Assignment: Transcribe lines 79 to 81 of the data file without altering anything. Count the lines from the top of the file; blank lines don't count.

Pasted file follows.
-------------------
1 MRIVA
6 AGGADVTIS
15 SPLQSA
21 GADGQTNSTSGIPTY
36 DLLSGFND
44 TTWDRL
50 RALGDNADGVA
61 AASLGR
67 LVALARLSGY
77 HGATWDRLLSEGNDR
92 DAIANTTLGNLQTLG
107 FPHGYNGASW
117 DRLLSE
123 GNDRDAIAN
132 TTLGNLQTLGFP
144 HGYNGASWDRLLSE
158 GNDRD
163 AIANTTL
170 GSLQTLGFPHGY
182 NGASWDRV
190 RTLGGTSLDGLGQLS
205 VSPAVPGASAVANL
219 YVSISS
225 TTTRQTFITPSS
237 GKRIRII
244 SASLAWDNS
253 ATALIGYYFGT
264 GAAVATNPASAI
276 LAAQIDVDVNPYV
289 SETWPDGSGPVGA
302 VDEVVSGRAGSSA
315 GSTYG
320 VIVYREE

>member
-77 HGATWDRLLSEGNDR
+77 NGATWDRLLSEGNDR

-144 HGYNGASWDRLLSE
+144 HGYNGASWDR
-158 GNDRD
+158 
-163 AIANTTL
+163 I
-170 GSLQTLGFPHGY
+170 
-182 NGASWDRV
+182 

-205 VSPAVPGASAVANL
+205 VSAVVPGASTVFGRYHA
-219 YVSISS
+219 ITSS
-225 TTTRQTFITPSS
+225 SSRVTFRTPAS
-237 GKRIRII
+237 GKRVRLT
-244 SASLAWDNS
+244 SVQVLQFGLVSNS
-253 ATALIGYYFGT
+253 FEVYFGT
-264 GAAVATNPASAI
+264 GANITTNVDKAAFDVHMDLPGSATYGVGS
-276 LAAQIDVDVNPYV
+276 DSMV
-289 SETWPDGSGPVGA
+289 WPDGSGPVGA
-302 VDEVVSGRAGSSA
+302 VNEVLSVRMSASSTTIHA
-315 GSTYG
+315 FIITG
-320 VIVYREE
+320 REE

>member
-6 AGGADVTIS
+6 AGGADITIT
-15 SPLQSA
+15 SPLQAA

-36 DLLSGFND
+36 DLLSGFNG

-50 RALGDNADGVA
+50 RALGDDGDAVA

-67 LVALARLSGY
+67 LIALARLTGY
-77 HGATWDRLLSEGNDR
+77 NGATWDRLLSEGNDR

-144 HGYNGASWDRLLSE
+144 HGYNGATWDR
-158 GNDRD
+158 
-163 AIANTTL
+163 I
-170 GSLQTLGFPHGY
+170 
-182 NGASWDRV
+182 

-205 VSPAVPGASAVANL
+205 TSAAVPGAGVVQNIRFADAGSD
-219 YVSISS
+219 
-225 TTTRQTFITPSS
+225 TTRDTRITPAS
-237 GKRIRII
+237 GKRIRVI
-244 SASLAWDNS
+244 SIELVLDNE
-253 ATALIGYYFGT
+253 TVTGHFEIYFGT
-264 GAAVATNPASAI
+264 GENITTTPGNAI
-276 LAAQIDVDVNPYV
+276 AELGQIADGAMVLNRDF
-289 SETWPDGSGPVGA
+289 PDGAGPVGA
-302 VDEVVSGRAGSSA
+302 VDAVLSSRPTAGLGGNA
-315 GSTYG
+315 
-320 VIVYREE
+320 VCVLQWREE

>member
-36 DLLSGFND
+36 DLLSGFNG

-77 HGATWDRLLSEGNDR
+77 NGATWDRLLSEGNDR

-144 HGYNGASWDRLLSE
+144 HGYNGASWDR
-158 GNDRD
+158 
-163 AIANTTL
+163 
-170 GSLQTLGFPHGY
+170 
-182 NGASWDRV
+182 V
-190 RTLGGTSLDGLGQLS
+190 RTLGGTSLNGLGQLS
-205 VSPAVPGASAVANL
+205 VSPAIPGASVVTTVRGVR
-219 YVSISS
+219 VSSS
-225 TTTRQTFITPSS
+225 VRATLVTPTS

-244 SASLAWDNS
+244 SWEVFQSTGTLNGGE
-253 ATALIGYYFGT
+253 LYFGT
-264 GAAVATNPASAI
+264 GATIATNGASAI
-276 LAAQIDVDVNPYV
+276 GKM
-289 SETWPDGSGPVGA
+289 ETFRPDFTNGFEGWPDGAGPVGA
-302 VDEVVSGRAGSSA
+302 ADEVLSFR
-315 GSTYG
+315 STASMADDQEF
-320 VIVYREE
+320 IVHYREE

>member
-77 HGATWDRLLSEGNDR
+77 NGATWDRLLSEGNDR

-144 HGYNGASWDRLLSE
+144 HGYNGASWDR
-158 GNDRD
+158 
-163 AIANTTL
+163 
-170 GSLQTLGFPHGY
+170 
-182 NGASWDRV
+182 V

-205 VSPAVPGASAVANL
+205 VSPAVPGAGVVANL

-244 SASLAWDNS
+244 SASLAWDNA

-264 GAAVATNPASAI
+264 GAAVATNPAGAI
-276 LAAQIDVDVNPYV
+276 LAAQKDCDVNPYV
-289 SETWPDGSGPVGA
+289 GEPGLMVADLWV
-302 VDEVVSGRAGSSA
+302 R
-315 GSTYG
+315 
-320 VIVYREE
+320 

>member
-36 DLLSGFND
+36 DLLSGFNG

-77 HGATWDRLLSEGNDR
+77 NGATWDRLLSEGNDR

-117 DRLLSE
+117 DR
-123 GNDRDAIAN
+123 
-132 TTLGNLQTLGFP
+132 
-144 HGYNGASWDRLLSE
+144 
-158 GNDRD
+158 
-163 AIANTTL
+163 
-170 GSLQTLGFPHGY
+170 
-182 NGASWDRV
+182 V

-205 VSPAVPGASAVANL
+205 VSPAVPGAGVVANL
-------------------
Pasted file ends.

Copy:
+50 RALGDDGDAVA

-67 LVALARLSGY
+67 LIALARLTGY